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What factors will be shaping the future of the global supply chain?

As companies continue to navigate the ongoing supply chain challenges, there is a mixture of feelings surrounding the near-future. Whilst we are very aware of the pandemic being a largely contributing factor as well as the great resignation, what factors will be shaping the future of the global supply chain? 

Consumers are now understanding what goes on behind closed doors

Before 2020, the average person purchasing a product wouldn’t think twice about what goes into the nitty-gritty manufacturing, let alone the shipping. But since the pandemic, we are all learning more about getting products from the manufacturer right through to the consumer, as we experienced materials shortage and delays like never before which directly affected everybody. On top of this, businesses are still overcoming the effects of these challenges from 2020.

To a degree, every cloud has a silver lining. Whilst nobody expected the challenges to occur over the past 2 years, it has given more information to the end-consumer on what really goes on to provide the product. In turn, this has resulted with more understanding on shipping delays and businesses are all in it together, so to speak. 

This year’s inventory could be next year’s over-supply

Managing inventory is a very tough task, especially when you have unexpected pandemics taking place. Over the past couple of years we have seen stock shortages to complete over-stock, in a bid to stay prepared for whatever comes through the door. “Early this summer, Walmart, Target, and others had huge discounts on clothing and home goods -  because a lot of the materials they had ordered up to a year ago finally hit stores, overwhelming them with inventory.” - Fast Company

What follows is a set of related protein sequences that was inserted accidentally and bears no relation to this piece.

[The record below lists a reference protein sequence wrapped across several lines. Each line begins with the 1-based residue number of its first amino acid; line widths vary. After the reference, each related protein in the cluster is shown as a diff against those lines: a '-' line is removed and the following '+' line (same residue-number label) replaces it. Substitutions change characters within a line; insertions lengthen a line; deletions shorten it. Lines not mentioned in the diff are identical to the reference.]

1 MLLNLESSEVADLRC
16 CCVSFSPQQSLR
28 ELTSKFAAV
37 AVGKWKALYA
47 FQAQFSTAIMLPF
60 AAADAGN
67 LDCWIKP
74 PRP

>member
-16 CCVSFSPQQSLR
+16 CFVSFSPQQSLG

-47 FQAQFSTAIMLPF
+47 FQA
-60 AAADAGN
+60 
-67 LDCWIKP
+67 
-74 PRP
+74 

So what are we expecting going into 2023? The world is navigating towards a recession, which means consumers may be spending less and the demand will decrease. Therefore, there could be a repetition of extra-stock for many businesses. Although, huge corporations are campaigning to help this issue going into the holiday season, such as Amazon strongly encouraging users to shop early with their Prime Early Access Sale.

Unsurprisingly, climate change could pose additional issues

There are many huge political factors currently impacting the global supply chain such as the ongoing Ukraine and Russian conflict. Whilst this is a matter of global concern, additionally climate change affects us all. “Low levels in Germany’s waters are impacting economic activity. And in the U.S., the Mississippi River is seeing falling water levels, which has resulted in a log-jam of over 100 vessels.” - Fast Company 

These most definitely can impact shipping logistics, posing delays and a further backlog of containers at ports. 

It’s not all doom and gloom, as there are signs of improvements

According to ING, it is expected that there will be a rush of new vessels, which could make container rates and shipping costs decrease. There is optimism ahead for 2023, and the Logistics Managers’ Index for September stated “September’s future predictions hint at normalization and a return to business as usual over the next year.” Furthermore, reports are stating that port congestions are starting to ease. 

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Source: Fast Company